5. In 1868, Two Nations Made a Treaty, the U.S. Broke It and Plains Indian Tribes are Still Seeking Justice

“… when gold was found in the Black Hills, the United States reneged on the agreement, redrawing the boundaries of the treaty, and confining the Sioux people — traditionally nomadic hunters — to a farming lifestyle on the reservation. It was a blatant abrogation that has been at the center of legal debate ever since.”

links: this went thru my mind

Here are links to six articles that I’ve found to be interesting and helpful reading:

Affirming, communication, freedom, respect, tolerance, welcoming & words: Slippery Words— Tolerance, Respect, Welcoming, Affirming, Freedom

“What of course has happened in our American society is that as the culture has changed, the semantic range of a whole series of words has changed as well.”

American Sniper, cinema, discernment, film, movies, military service, perspective & war: I Was An American Sniper, and Chris Kyle’s War Was Not My War

“Don’t make the mistake of thinking the hit movie captures the truth of the Iraq conflict. I should know. I lived it. … If you really want to be a patriotic American, keep both eyes open and maintain 360 degrees of awareness. Don’t simply watch American Sniper. Read other sources, watch other films about the conflict. Talk to as many veterans as you can, get a full perspective on the war experience and the consequences. Ensure the perceived enemy in your vision is what it seems.”

Bible interpretation, misappropriation, misunderstanding & promises: 2 Ways We Misinterpret God’s Promises [essential reading]

“Over my years of ministry, I’ve discerned a tendency among conservative Christians to assume that anything in Scripture that looks like a promise is in fact something that God promises them.”

Church decline, culture & religion, history, perceptions, time & United States: Religious Decline in America? The Answer Depends on Your Timeframe

“Did the twentieth century see a rise and fall of religiosity within a larger pattern of stability? Or does the late 20th-century religious decline shrink to insignificance when compared with the religious rise since the founding of the nation?”

Church life, generation & peace: 3 Ways to Encourage Peace Between Generations in Denominations

“The fact is, each member within a family has a tendency to find their own style and way in life. But as each individual develops their own unique identity, they should not develop a spirit of pride over the others in the family.”

Choices, consequences, corporate worship & legacy: 15 Worship Decisions We’ll Regret

“Dividing congregations along age and affinity lines. … Eliminating choral expressions in worship. … Worship leader ageism. … Elevating music above Scripture, Prayer and the Lord’s Supper. … Making worship and music exclusively synonymous. … Trying to recreate worship with each new generation. … Ignoring the Christian Calendar and adopting the Hallmark Calendar. … Worshiping like inspiration stopped with the hymnal. … Worshiping like inspiration started with modern worship songs. … Not providing a venue for creatives to express their art as worship. … Allowing songs about God to supersede the Word of God. … Elevating gathered worship above dispersed worship. … Setting aside traditionalism around the world but not across the aisle. … Worshiping out of Nostalgia or Novelty. … Worship services at the expense of worship service.”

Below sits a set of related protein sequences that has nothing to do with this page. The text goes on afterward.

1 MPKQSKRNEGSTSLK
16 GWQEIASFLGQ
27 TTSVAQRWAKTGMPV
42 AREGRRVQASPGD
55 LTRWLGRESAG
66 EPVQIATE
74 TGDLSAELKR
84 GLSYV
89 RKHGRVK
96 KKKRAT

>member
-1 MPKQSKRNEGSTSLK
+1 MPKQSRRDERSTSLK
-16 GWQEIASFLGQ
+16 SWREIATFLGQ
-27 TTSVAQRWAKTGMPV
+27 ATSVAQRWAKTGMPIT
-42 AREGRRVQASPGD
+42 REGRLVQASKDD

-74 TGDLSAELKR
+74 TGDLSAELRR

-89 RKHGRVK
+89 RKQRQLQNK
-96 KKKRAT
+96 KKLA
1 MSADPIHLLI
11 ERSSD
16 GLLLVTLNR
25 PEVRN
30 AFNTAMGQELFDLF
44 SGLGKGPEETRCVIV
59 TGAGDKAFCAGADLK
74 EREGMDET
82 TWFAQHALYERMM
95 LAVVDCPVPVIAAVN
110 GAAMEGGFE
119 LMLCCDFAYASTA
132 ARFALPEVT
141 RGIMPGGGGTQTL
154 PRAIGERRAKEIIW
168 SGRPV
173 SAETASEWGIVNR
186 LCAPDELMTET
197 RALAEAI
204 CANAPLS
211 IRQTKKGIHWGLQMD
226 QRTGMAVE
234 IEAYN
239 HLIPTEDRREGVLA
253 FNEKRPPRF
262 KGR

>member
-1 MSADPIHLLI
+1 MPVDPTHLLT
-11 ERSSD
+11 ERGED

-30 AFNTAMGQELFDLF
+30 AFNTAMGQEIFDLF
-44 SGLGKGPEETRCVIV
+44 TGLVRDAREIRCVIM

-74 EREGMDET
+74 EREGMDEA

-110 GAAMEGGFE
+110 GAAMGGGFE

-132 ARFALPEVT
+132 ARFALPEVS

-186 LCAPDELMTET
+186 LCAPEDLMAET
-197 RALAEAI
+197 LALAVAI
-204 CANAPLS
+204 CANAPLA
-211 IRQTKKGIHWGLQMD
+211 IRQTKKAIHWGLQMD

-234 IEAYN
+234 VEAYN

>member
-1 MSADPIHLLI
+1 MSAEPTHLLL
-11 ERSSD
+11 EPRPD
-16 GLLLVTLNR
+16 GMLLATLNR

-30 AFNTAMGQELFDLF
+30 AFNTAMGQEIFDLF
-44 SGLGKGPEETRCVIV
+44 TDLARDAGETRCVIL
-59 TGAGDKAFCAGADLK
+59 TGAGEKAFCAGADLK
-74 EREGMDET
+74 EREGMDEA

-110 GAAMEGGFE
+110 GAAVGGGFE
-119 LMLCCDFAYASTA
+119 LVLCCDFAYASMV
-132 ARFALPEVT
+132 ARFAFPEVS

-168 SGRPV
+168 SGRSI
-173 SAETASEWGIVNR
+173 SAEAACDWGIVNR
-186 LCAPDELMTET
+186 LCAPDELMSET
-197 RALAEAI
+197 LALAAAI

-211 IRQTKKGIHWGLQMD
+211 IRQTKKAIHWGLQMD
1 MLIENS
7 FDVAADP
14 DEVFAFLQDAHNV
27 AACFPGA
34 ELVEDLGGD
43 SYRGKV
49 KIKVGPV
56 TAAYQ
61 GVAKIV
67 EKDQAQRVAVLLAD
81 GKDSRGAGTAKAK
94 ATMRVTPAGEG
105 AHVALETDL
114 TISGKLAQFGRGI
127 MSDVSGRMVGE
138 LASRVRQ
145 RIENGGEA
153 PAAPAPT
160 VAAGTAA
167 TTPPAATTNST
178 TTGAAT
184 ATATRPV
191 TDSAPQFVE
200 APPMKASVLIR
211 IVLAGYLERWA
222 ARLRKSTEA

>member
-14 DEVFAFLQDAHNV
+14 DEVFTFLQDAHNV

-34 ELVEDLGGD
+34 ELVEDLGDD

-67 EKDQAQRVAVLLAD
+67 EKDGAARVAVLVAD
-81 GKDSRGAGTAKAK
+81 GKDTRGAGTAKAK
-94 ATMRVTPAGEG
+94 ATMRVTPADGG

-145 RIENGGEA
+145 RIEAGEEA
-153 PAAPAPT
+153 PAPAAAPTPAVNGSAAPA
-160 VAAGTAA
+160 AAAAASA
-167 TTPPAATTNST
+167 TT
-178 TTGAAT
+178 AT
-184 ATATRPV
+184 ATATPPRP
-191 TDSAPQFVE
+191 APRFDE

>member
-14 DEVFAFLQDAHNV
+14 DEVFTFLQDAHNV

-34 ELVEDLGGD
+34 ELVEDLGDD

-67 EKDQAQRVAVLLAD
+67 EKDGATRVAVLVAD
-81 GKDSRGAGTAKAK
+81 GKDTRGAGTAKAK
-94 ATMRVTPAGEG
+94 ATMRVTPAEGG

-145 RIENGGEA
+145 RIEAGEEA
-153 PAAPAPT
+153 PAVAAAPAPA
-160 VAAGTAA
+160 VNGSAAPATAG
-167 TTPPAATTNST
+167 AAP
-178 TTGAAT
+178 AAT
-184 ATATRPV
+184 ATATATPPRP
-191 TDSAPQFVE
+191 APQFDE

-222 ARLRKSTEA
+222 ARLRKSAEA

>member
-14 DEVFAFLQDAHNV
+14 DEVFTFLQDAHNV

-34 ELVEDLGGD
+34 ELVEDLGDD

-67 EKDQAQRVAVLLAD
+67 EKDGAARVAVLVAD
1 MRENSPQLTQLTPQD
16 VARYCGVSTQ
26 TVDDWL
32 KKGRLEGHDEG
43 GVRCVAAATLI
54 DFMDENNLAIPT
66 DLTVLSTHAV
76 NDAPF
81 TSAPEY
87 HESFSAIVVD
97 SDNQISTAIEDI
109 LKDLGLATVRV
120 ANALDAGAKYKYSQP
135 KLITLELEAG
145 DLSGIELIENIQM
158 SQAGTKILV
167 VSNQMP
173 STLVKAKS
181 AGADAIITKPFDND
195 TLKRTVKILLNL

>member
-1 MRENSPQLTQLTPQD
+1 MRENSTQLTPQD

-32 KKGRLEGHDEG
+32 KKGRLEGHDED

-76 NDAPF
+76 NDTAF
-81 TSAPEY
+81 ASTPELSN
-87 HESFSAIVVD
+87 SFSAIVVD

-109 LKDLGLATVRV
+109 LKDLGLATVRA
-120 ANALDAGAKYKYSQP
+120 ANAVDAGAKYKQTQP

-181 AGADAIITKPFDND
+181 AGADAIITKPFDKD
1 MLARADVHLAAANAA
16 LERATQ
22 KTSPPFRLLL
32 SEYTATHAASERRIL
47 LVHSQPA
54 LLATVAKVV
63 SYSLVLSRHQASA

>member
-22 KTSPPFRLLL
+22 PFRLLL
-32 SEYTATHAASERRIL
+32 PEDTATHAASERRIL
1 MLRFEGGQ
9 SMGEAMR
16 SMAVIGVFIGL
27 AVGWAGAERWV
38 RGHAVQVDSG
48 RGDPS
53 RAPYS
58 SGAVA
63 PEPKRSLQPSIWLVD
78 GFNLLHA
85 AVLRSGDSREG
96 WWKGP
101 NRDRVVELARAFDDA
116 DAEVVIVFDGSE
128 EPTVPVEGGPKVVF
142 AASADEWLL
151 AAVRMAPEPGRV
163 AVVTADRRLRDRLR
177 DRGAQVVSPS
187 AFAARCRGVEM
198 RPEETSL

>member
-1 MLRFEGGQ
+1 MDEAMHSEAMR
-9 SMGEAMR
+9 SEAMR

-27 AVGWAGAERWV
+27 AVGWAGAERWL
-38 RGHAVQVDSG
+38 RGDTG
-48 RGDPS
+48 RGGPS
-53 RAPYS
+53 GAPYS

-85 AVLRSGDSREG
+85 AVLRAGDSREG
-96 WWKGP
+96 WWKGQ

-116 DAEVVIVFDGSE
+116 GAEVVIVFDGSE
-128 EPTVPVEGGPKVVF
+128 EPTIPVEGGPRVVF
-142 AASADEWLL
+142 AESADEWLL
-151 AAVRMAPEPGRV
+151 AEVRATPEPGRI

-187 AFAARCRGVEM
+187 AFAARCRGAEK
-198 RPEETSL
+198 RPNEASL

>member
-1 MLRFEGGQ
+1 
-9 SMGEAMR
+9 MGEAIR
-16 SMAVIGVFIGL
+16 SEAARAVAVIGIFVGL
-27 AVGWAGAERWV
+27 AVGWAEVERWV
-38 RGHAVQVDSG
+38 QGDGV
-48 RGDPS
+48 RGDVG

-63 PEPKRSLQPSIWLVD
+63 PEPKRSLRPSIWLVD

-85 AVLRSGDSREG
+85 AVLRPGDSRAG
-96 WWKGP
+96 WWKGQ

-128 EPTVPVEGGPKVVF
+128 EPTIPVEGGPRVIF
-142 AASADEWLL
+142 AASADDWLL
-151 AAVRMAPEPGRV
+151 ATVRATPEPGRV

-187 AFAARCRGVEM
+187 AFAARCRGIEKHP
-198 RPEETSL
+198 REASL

links: this went thru my mind

 

Church history: In Church Attics, Clues to the Private Life of Early America

“The historians are racing against inexorable church closings, occasional fires, and a more mundane but not uncommon peril: the actual loss of documents, which most often occurs when a church elder dies and no one can remember the whereabouts of historical papers.”

Cohabitation, marriage & Millenials: The Beta Marriage: How Millennials Approach ‘I Do’

“… almost half of millennials (43%, and higher among the youngest subset) said they would support a marriage model that involved a two-year trial — at which point the union could be either formalized or dissolved, no divorce or paperwork required. Thirty-three percent said they’d be open to trying what researchers dubbed the ‘real estate’ approach — marriage licenses granted on a five-, seven-, 10- or 30-year ARM, after which the terms must be renegotiated. And 21% said they’d give the ‘presidential’ method a try, whereby marriage vows last for four years but after eight you can elect to choose a new partner.”

Gaza, Hamas, Israel, Palestinians & war: What’s Really Going on in Israel?

“… why it matters and what we can do about it.”

Hurry, life & spiritual formation: * Don’t Fight the Road; * A Prayer for Sunday; * Less Activity, More Passivity

* “Following the speed limit is FUN. This is counter-intuitive on every level.”

* “Grant me, O Lord, to know what I ought to know,
To love what I ought to love,
To praise what delights thee most,
To value what is precious in thy sight,
To hate what is offensive to thee.
Do not suffer me to judge according to the sight of my eyes,